End of cheques will increase costs and bureaucracy, says charity chief

Head of hardship charity RL Glasspool Charity Trust says it makes more than half its grants in this way

Grant-making charities will face increased costs and administration because of the decision by the Payments Council to phase out cheques by the end of 2018, according to an organisation that gives money to people suffering hardship.

The RL Glasspool Charity Trust made about 3,300 small grants totalling £860,000 last year, of which more than half were payments by cheque.

The charity has written to the Payments Council pointing out there are 2,200 similar trusts making payments worth £300m a year to individuals. " Clearly the withdrawal of cheques may well cause charities like ourselves some considerable difficulties" the letter says.

It adds that the charity's trustees "are not happy about the possible weakening of our financial controls and procedures resulting from using two passwords on a computer rather than two signatures on a cheque."

Frances Moore, chief executive of the charity, told Third Sector that no practical payment method existed to replace cheques.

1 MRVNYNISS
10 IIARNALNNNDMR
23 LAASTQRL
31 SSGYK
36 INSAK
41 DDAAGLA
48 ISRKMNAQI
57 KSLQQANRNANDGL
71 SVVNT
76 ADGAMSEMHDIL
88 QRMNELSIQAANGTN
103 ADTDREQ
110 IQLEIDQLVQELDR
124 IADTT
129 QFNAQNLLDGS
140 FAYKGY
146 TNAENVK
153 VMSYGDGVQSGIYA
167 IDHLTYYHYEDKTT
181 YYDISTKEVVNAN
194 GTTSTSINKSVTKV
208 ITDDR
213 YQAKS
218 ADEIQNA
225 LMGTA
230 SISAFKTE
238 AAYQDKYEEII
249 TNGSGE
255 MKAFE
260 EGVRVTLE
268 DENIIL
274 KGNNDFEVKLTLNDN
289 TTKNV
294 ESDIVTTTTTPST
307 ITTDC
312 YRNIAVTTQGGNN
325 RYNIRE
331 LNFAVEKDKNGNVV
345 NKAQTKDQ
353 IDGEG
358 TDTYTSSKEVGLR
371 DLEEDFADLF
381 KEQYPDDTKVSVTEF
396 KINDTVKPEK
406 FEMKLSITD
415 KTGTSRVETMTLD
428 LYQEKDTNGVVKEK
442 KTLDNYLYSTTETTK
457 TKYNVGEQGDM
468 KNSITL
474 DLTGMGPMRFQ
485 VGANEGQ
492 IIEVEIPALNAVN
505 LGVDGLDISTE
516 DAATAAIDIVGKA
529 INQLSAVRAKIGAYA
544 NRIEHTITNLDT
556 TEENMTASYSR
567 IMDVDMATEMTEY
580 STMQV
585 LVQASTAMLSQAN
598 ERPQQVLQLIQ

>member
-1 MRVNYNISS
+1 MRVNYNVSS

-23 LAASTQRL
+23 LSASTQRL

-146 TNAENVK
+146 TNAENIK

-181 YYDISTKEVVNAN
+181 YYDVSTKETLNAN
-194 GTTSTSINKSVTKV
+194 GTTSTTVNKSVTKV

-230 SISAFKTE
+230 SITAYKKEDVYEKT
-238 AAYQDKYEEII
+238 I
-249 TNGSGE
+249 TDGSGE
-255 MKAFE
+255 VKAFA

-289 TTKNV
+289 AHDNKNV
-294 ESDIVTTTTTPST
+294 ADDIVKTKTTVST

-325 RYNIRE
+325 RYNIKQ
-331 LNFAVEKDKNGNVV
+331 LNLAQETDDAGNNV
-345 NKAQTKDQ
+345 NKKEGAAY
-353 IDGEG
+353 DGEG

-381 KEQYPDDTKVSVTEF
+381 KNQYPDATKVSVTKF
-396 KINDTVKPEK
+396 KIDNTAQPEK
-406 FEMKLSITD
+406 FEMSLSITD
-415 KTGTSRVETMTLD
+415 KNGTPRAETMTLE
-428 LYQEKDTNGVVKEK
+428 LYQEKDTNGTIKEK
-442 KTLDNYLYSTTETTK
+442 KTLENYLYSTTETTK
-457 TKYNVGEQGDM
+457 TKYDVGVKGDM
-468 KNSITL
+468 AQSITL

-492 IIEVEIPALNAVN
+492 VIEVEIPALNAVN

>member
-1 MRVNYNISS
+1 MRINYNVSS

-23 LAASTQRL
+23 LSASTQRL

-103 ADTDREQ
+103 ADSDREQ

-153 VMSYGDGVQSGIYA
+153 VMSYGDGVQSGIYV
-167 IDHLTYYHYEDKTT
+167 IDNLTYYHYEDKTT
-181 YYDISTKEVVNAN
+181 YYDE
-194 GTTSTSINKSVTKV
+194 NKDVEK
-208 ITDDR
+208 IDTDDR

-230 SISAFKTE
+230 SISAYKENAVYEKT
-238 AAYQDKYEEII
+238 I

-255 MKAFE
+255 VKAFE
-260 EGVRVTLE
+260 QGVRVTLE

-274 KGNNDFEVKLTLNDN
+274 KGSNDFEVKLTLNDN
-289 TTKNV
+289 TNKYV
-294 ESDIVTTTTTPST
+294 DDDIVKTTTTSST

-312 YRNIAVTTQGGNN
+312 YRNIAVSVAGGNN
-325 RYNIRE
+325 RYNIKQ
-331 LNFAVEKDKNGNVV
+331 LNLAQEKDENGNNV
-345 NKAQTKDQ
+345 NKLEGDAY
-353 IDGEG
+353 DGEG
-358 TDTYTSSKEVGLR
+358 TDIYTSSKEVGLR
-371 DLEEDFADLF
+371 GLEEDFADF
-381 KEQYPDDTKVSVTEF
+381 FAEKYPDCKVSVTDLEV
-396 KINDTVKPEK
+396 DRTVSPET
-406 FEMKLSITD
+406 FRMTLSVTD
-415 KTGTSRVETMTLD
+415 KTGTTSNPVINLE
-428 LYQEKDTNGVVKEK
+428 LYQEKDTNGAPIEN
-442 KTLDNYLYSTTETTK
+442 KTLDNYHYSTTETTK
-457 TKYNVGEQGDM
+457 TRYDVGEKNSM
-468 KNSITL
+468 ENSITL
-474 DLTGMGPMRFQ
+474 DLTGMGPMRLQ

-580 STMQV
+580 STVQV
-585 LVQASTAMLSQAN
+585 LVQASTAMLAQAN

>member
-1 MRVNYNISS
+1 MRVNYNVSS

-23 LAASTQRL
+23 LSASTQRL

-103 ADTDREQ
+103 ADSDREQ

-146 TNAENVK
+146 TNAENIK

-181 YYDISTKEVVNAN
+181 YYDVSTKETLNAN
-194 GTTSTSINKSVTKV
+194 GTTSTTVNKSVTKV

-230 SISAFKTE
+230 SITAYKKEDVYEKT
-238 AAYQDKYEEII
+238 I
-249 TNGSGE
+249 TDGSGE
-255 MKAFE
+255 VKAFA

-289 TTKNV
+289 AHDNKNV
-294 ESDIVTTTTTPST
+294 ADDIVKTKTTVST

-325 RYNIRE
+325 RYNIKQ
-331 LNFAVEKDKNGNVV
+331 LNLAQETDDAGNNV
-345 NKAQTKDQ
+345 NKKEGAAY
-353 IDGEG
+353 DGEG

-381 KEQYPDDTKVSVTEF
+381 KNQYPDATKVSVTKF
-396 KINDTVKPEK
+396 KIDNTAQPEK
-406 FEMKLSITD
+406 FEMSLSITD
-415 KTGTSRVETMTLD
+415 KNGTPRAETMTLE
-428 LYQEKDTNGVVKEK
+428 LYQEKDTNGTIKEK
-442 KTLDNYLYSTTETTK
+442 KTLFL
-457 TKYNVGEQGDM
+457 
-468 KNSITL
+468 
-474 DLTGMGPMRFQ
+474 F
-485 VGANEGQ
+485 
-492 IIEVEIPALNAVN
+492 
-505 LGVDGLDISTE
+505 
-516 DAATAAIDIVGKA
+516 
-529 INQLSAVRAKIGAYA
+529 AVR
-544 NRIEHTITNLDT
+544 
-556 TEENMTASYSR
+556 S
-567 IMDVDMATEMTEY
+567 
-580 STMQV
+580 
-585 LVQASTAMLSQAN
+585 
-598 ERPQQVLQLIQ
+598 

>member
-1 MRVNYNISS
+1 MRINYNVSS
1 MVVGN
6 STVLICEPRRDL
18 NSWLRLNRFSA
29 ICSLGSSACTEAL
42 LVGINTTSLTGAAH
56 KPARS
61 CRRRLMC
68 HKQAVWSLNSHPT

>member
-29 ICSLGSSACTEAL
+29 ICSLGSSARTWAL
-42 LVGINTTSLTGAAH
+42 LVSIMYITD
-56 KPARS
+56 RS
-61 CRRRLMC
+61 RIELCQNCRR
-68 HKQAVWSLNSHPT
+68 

She said that making payments through other methods, such as the electronic payment system Bacs, would require the charity to collect more data and increase its paperwork. This would also increase its fees to the bank and cut the level of grants it could make.

"Writing cheques is fundamental to our charitable work and we cannot currently see any acceptable alternative," she said.

A spokeswoman for the Payments Council said: "Now the decision has been taken to phase out cheques, we're carrying out research to ensure that we're aware of the potential problems that will be caused.

"We will be looking at cases such as this, and making sure there are alternatives in place before 2018."


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